Once we did that, we downloaded some trial software with the help of VMware, which is one of the benefits that we found. We didn’t have to pay up immediately. We could see if it suited our needs first.

We used vCloud Director as a trial, and vShield and vCenter Orchestrator together. Once we put all those pieces together, we were able to get the true benefit of virtualization, which is being in a cloud where not only are you abstracted out, but you can also predict when your hardware is going to run out.

You can move to a different data center, if the need happens to be there and just run your server farm like a power utility would run their power station, building out the computing resources necessary for a user or a customer, and then shutting that off when it’s no longer necessary, all within the same hardware grid.

Fit for purpose

Gardner: I suppose it also gets to that point of cutting your total costs, when you can manage that as a fit-for-purpose exercise. It's the Goldilocks approach -- not too much, not too little. That’s especially important, when you have an ecosystem play, where you can’t always predict what your customers are going to be doing or demanding.

Nair: Yes, and that’s true internally as well as externally. We could have our development group ask for a bunch of servers all of a sudden to do some QA, and we've scripted out using the JavaScript system within vCloud Director and vCenter Orchestrator, building machines automatically. We could reduce our cost and our effort in putting those servers online, because we've automated them. Then the vCloud Director could tear them down automatically later.

Gardner: You're using a common private-cloud infrastructure managed through the VMware suite that supports your workloads for development, for QA and test, for your internal applications, as well as for all those external facing applications for your customers. Is that correct?

Nair: Right now, we're testing that internally for our development and test platforms, as you just said, and we are about to launch that into a production environment when we are fully versed in how to handle that. It’s a powerful tool and we want to be sure that we can manage it properly in the production world.

Gardner: But that's the goal -- to have a common infrastructure to support all those types of requirements and workloads.
One admin can do the work of at least three admins, once we’ve fully implemented the cloud.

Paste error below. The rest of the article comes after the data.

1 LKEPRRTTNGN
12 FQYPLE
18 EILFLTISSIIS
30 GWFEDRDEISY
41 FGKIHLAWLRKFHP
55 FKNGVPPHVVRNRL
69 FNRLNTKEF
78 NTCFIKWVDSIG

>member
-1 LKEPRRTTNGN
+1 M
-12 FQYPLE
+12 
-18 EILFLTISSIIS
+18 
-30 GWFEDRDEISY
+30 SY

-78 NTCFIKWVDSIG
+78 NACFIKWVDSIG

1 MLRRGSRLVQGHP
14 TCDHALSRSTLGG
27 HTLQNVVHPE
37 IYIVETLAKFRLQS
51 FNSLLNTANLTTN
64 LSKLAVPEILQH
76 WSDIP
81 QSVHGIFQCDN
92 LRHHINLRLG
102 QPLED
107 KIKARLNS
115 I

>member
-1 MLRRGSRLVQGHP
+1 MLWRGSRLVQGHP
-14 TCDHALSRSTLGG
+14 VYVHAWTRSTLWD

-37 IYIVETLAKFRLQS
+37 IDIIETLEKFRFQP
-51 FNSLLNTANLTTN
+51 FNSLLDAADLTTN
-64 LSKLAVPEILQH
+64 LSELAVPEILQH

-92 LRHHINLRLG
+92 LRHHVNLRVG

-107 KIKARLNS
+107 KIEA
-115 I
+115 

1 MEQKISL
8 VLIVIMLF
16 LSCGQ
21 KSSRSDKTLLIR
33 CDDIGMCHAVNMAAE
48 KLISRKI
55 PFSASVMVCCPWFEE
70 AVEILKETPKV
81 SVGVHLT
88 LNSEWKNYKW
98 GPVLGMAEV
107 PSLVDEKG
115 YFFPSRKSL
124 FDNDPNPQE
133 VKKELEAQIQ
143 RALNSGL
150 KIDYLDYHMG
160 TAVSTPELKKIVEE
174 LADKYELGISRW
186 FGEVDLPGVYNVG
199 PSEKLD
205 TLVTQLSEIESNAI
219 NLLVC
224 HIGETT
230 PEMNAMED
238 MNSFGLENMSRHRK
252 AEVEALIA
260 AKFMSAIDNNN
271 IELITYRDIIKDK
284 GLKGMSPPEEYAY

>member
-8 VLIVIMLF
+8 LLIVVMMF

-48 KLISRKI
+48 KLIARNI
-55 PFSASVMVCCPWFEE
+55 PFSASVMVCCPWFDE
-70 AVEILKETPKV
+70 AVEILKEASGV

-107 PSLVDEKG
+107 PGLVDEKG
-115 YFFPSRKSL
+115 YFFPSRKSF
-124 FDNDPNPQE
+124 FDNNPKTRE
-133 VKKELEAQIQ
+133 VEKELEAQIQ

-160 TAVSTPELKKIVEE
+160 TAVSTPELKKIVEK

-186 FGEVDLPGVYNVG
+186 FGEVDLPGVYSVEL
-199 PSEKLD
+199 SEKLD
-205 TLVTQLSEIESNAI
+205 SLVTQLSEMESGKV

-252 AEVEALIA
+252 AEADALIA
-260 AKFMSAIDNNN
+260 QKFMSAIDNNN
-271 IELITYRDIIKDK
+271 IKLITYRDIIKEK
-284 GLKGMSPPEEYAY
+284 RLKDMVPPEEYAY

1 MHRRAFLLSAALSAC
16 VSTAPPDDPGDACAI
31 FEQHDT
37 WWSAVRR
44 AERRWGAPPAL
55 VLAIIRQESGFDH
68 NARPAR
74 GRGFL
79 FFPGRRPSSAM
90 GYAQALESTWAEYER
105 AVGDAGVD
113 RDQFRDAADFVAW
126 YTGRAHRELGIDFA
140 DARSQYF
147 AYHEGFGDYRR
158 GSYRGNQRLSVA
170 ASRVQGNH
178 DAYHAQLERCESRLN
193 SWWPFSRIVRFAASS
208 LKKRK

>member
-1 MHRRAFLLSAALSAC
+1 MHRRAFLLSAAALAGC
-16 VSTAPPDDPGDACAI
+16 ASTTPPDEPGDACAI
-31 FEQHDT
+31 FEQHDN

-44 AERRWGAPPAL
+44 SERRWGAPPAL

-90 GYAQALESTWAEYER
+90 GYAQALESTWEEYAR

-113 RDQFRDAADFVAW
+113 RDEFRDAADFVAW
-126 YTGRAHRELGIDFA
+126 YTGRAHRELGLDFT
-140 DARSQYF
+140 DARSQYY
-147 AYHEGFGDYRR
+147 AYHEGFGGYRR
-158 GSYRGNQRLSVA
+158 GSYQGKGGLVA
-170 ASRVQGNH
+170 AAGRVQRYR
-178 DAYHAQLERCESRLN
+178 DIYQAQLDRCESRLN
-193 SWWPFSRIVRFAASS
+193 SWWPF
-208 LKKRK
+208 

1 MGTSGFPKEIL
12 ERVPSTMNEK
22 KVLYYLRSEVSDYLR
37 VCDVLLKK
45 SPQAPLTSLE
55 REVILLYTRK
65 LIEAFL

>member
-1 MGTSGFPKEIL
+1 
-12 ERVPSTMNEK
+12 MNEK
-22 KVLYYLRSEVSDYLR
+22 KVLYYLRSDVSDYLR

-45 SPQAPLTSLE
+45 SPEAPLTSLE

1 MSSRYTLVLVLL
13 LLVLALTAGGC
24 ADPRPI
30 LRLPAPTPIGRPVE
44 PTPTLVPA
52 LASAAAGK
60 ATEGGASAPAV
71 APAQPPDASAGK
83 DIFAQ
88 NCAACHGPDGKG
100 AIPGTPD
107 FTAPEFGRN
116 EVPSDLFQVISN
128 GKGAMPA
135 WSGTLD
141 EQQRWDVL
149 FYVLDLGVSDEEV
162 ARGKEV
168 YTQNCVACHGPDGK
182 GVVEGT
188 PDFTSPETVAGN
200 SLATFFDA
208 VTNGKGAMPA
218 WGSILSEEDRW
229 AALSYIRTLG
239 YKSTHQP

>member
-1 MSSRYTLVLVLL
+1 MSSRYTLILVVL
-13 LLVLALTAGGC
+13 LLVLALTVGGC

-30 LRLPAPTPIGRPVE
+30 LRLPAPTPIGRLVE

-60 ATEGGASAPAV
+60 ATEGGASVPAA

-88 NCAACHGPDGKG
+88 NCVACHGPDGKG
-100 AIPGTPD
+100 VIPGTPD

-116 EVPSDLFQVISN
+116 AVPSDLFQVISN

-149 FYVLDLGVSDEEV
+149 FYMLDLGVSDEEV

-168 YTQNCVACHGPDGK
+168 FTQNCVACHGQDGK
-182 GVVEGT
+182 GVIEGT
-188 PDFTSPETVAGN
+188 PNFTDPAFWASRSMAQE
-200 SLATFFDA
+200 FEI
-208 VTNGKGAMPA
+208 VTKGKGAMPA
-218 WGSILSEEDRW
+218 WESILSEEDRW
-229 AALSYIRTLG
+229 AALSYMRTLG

Nair: Absolutely. That is the goal. That’s where we're headed.

Gardner: And that again gives you that agility, but also I think your total cost would be something to better manage when you're able to put it all into the same management capability.

Nair: That’s what our testing has shown. One admin can do the work of at least three admins, once we’ve fully implemented the cloud, because the buildup and takedown are some of the most expensive portions of creating a server. You can automate that fully and not have to worry about the takedown, because you can say, "Three days from now please remove the server from the grid." Then, the admin can go do some other tasks.

Gardner: Tell me what you actually have running there in terms of the type of hardware and how many virtual machines (VMs) you’ve got on a server? Are you using blades, and what are the applications and networking that you use?

Nair: We run Dell hardware, Dell servers, and Dell blades, and that's where we run production. In development, we also use Dell hardware, where we just use the R610s, 710s, and 810s, basically small machines, but with a fairly good amount of power. We can load up to 20 servers on in development, and as many as 12 in production. We run about 275 VMs today.

Gardner: What sort of apps? Do you cover the gamut of apps? Are they mission-critical, back-office, Web-facing? What’s the breakdown of the type of applications you're supporting in your virtualized environment?

Cutting-edge technologies

Nair: Our production software is software as a service (SaaS), so a majority of that runs on IIS Web servers, with SQL backend. We also use some new cutting-edge database technologies, MongoDB, which also runs on a virtual system.

In addition, we have our infrastructure, like our customer relationship management (CRM), for which we use SugarCRM, and our ticketing system, which is JIRA, and our collaboration tool called Confluence, as well as our build system, which is TeamCity.

All run on VMs. Our infrastructure is powered on VMs, so it’s pretty important that it stays up. It’s one of the reasons that we think running it on a SAN, with the ability to use VMotion, does help our uptime.

Gardner: Of course, you had an opportunity to go with a number of different providers on virtualization. What was it that attracted you to VMware and the full suite and full packaging of VMware’s software in this case?

Nair: A few different things attracted us to VMware. One of them was the fact that VMware fully supported different operating systems. A I said earlier, we run Red Hat, as well as Debian and Windows. When we ran those on different public and other proprietary virtualization products, we found different issues in each one.
We wanted to be able to pick up the phone, ask someone immediately, and get knowledgeable support.

For example, one of them had a time drift, where it didn’t keep time as well as it did on Windows. On Linux the time always seemed to drift a little bit. Apparently they hadn’t mastered that. Some free products did not have the ability to run Windows. They could run other versions of Linux. They couldn't run Windows properly at the time we were testing. But VMware, out of the box, could run all those operating systems.